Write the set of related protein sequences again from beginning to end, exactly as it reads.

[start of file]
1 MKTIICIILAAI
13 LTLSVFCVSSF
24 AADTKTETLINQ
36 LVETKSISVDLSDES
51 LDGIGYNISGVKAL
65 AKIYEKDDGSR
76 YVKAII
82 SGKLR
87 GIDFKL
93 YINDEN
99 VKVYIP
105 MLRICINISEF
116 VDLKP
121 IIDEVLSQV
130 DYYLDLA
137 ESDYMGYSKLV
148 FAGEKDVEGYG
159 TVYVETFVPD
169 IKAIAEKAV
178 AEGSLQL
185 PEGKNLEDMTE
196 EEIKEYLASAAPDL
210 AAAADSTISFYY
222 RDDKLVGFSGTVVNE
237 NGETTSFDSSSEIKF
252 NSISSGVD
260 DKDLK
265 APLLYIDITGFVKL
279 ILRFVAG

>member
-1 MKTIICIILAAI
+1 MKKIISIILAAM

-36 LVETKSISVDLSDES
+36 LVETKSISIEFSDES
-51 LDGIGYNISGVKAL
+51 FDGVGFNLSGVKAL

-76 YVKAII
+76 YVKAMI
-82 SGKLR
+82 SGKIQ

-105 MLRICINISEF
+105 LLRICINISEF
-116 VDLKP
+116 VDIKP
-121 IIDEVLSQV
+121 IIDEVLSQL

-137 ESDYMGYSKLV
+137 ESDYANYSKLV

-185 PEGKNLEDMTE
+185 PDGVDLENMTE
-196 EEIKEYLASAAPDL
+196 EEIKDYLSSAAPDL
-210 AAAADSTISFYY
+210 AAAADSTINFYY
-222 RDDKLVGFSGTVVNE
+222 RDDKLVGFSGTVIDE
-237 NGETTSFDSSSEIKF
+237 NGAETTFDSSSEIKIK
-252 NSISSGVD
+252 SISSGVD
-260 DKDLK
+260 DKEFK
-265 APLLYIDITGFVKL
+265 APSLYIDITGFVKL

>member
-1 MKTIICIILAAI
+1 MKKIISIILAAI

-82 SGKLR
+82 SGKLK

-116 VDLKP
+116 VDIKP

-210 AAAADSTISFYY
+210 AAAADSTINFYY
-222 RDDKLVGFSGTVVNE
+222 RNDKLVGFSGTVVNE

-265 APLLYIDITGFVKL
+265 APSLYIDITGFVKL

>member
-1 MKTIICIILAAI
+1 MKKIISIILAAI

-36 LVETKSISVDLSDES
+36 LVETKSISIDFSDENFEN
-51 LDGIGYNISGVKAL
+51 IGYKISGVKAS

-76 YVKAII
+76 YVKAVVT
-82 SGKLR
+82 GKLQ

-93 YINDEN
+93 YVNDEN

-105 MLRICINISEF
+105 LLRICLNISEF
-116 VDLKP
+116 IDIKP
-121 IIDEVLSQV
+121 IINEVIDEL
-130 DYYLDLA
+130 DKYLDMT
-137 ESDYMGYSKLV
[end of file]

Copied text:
1 MKTIICIILAAI
13 LTLSVFCVSSF
24 AADTKTETLINQ
36 LVETKSISVDLSDES
51 LDGIGYNISGVKAL
65 AKIYEKDDGSR
76 YVKAII
82 SGKLR
87 GIDFKL
93 YINDEN
99 VKVYIP
105 MLRICINISEF
116 VDLKP
121 IIDEVLSQV
130 DYYLDLA
137 ESDYMGYSKLV
148 FAGEKDVEGYG
159 TVYVETFVPD
169 IKAIAEKAV
178 AEGSLQL
185 PEGKNLEDMTE
196 EEIKEYLASAAPDL
210 AAAADSTISFYY
222 RDDKLVGFSGTVVNE
237 NGETTSFDSSSEIKF
252 NSISSGVD
260 DKDLK
265 APLLYIDITGFVKL
279 ILRFVAG

>member
-1 MKTIICIILAAI
+1 MKKIISIILAAM

-36 LVETKSISVDLSDES
+36 LVETKSISIEFSDES
-51 LDGIGYNISGVKAL
+51 FDGVGFNLSGVKAL

-76 YVKAII
+76 YVKAMI
-82 SGKLR
+82 SGKIQ

-105 MLRICINISEF
+105 LLRICINISEF
-116 VDLKP
+116 VDIKP
-121 IIDEVLSQV
+121 IIDEVLSQL

-137 ESDYMGYSKLV
+137 ESDYANYSKLV

-185 PEGKNLEDMTE
+185 PDGVDLENMTE
-196 EEIKEYLASAAPDL
+196 EEIKDYLSSAAPDL
-210 AAAADSTISFYY
+210 AAAADSTINFYY
-222 RDDKLVGFSGTVVNE
+222 RDDKLVGFSGTVIDE
-237 NGETTSFDSSSEIKF
+237 NGAETTFDSSSEIKIK
-252 NSISSGVD
+252 SISSGVD
-260 DKDLK
+260 DKEFK
-265 APLLYIDITGFVKL
+265 APSLYIDITGFVKL

>member
-1 MKTIICIILAAI
+1 MKKIISIILAAI

-82 SGKLR
+82 SGKLK

-116 VDLKP
+116 VDIKP

-210 AAAADSTISFYY
+210 AAAADSTINFYY
-222 RDDKLVGFSGTVVNE
+222 RNDKLVGFSGTVVNE

-265 APLLYIDITGFVKL
+265 APSLYIDITGFVKL

>member
-1 MKTIICIILAAI
+1 MKKIISIILAAI

-36 LVETKSISVDLSDES
+36 LVETKSISIDFSDENFEN
-51 LDGIGYNISGVKAL
+51 IGYKISGVKAS

-76 YVKAII
+76 YVKAVVT
-82 SGKLR
+82 GKLQ

-93 YINDEN
+93 YVNDEN

-105 MLRICINISEF
+105 LLRICLNISEF
-116 VDLKP
+116 IDIKP
-121 IIDEVLSQV
+121 IINEVIDEL
-130 DYYLDLA
+130 DKYLDMT
-137 ESDYMGYSKLV